How to connect studio monitors to a TV: Guide with photos


Studio monitors are expensive pieces of kit and so it’s not surprising that people want to use them as much as possible.

I had some friends around recently to watch a movie and I wondered if it would be possible to connect my Yamaha HS7 monitor speakers to my TV.

Usually, I have them running through a computer via an audio interface but that seemed a bit over the top. So I set out to see if I could plug them directly into the TV.

Well, the good news is, I figured it out. And it was pretty damn easy. So I created this article to help you do the same and improve movie night experiences for all!

Firstly: Are Studio Monitors the Best Option For Connecting to a TV?

I have an entire article where I break down the main differences between studio monitors and regular speakers. But in short; I wouldn’t advise go and buy studio monitors specifically to connect to a TV.

This is because studio monitors are designed to analyze sound. They are meant to give you an accurate representation so that you can mix and master tracks in the studio.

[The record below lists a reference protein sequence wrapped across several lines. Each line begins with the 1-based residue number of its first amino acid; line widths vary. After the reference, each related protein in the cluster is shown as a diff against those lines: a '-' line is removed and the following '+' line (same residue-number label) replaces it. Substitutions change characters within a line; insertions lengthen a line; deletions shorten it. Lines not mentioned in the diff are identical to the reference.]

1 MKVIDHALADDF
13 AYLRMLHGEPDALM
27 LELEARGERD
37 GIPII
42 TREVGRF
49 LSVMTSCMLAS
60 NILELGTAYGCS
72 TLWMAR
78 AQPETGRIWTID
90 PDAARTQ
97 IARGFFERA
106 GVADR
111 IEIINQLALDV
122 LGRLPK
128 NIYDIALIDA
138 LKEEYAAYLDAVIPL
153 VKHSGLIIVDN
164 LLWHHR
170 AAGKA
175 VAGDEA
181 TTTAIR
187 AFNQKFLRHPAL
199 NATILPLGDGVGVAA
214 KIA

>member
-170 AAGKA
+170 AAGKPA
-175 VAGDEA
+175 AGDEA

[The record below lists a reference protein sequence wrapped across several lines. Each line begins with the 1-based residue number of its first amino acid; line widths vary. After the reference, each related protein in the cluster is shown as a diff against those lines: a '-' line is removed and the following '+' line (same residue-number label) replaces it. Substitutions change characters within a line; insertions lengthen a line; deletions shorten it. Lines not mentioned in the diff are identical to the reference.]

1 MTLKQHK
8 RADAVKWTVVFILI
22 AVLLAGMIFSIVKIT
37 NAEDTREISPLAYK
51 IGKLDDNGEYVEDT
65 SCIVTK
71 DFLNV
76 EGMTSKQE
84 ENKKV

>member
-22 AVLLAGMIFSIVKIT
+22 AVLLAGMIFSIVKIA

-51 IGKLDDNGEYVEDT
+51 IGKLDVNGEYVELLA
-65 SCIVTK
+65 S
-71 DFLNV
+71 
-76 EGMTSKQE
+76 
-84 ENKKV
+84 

For this reason, they don’t boost the bass or ‘color’ the sound in any way to improve the listening experience. Meaning you will hear a very accurate version of the film or TV shows original soundtrack.

Perhaps you think this is a good thing. Maybe you are a film student and you want to truly hear the original sound recording.

But if you are simply looking to get a better sound from your TV. Or want to add more of a surround sound element. Then if you don’t already own studio monitors, you are probably better off with speakers that are specially designed for the experience.

You can get some amazing solutions for under the $200 mark now.

However! If like me, you already own monitor speakers and you simply want to give it a go then here follow the steps of how to connect them to your TV.

Step 1: See What Outputs Your TV Has

Depending on the age and model of your TV it will have various outputs and inputs. Below are a couple of examples from TVs I have around the house.

Most of what we can see in the photo are inputs, not outputs. You are probably aware of HDMI inputs for example, one of the most commonly used inputs nowadays for anything from a PS4 to a Laptop. Perhaps you even remember the ‘scart’ or ‘AV’ connection which is not really used for anything anymore.

For our purposes today we are interested in the outputs, not the inputs. We want to get the sound out of the TV and to our speakers.